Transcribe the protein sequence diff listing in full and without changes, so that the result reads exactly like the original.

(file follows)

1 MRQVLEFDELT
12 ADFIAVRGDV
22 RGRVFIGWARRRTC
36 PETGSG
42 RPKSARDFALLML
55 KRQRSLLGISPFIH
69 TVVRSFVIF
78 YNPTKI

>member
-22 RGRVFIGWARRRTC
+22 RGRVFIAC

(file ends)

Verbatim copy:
1 MRQVLEFDELT
12 ADFIAVRGDV
22 RGRVFIGWARRRTC
36 PETGSG
42 RPKSARDFALLML
55 KRQRSLLGISPFIH
69 TVVRSFVIF
78 YNPTKI

>member
-22 RGRVFIGWARRRTC
+22 RGRVFIAC